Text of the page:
© Guardian photo by Brian McInnis
Wes Sheridan, minister of finance, energy and municipal affairs, speaks to reporters after a news conference at which he explained his capital budget to reporters. He tabled the document in the house before the news conference.
Finance Minister Wes Sheridan released the province’s capital budget today, which shows government plans to spend a total $83.9 million on infrastructure this year.
But don’t look for any new capital projects that have not yet been previously announced.
That’s because government is scaling back its spending in order to return to balanced budgets by 2015.
“We have to be very cognizant of the fact that we’re not here to continue to spend money and put the province further into debt,” he told reporters this afternoon.
“There will not be (any projects) that you have not heard of before… this is what it’s all about when we’re trying to bring back capital spend to a reality."
Sheridan showed series of graphs that detailed the last several years of capital spending in P.E.I.
It showed peak spending on infrastructure projects took place in the 2009-2010 fiscal year when government spent $133 million in its capital budget.
Sheridan said this was a direct result of the worldwide recession and was part of stimulus spending to protect P.E.I.’s economy.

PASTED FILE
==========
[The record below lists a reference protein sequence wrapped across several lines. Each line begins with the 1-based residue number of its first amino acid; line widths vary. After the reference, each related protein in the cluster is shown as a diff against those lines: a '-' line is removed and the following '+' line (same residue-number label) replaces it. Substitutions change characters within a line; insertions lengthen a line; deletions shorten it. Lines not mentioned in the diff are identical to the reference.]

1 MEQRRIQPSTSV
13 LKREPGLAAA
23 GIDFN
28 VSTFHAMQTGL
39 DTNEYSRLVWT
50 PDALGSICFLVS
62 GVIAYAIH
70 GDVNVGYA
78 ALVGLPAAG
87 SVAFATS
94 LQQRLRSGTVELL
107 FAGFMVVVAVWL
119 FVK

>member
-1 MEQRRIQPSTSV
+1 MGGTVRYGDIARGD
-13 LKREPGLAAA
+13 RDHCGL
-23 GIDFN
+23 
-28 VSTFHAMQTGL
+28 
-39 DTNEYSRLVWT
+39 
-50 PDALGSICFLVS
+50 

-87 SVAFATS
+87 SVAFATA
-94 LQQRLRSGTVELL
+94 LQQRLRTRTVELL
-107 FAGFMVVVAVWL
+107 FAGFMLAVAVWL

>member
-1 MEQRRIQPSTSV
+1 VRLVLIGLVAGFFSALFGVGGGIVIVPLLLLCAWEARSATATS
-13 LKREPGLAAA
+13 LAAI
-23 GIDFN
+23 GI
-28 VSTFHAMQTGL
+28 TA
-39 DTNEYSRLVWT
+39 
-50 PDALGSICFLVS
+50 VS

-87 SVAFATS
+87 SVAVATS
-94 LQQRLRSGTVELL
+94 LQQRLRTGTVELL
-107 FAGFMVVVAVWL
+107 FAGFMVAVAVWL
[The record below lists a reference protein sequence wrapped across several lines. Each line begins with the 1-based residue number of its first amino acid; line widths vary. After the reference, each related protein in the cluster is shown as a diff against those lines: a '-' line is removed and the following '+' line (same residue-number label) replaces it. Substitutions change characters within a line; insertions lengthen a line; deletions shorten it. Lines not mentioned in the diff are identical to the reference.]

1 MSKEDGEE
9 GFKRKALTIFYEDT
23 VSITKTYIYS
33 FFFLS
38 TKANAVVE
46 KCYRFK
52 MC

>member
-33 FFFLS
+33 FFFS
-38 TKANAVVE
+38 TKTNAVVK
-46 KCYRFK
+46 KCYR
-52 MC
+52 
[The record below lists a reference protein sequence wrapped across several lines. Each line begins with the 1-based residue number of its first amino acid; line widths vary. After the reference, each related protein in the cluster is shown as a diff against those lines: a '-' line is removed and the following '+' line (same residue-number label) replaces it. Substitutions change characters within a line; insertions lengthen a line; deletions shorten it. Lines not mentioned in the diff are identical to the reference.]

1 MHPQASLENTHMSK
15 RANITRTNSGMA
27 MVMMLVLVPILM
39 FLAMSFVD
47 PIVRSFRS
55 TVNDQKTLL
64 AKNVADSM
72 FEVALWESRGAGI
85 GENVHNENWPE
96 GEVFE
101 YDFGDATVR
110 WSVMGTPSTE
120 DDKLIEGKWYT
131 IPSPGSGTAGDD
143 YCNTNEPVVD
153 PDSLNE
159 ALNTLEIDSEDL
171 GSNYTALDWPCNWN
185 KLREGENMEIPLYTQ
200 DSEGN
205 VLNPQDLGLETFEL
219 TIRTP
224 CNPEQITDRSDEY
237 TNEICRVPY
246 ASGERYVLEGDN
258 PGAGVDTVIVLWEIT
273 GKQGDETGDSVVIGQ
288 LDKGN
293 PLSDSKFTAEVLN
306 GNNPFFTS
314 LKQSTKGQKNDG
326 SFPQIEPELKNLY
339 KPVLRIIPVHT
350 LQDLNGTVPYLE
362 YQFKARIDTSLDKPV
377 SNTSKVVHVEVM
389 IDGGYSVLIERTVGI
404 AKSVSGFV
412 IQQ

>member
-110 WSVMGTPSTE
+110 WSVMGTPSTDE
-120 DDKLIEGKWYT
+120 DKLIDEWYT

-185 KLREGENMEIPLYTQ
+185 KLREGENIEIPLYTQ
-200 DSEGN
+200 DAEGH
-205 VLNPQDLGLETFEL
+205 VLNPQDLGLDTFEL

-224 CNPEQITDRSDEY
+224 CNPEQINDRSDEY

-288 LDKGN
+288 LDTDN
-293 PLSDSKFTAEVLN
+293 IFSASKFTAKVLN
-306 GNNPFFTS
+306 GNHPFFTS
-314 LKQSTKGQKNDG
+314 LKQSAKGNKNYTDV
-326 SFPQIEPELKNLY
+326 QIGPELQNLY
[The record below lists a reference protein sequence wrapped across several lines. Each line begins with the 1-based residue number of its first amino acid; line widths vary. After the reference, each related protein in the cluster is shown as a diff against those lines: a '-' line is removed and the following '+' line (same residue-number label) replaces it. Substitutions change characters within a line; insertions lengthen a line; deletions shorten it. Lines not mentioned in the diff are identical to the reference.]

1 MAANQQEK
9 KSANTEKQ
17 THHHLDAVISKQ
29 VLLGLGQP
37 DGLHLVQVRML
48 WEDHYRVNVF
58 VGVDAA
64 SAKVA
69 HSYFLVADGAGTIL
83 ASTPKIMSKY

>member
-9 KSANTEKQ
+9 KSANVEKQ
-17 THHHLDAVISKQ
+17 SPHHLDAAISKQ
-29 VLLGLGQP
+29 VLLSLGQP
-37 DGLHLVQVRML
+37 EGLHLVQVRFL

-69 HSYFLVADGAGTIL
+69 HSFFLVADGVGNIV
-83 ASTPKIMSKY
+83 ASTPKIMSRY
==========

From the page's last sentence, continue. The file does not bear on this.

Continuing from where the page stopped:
“We have to be very cognizant of the fact that we’re not here to continue to spend money and put the province further into debt,” Finance Minister Wes Sheridan
Over the ensuing years, the province has been spending over $100 million a year in its capital budgets to continue that stimulus.
But massive spending of this kind will not continue.
Sheridan’s five-year plan shows the province plans to return to what he calls ‘traditional levels’ of capital spending of $50-$60 million by 2017.
The projects listed in today’s capital budget include renovations to Montague Intermediate, continued work on the manor replacement program and funding for technology in Island classrooms.
These are all projects that have been previously announced.
Just over $39 million has been allocated to the Department Transportation and Infrastructure Renewal, most of which will go toward highways and bridges.
More to come, a full report will be published in the print edition of The Guardian on Thursday.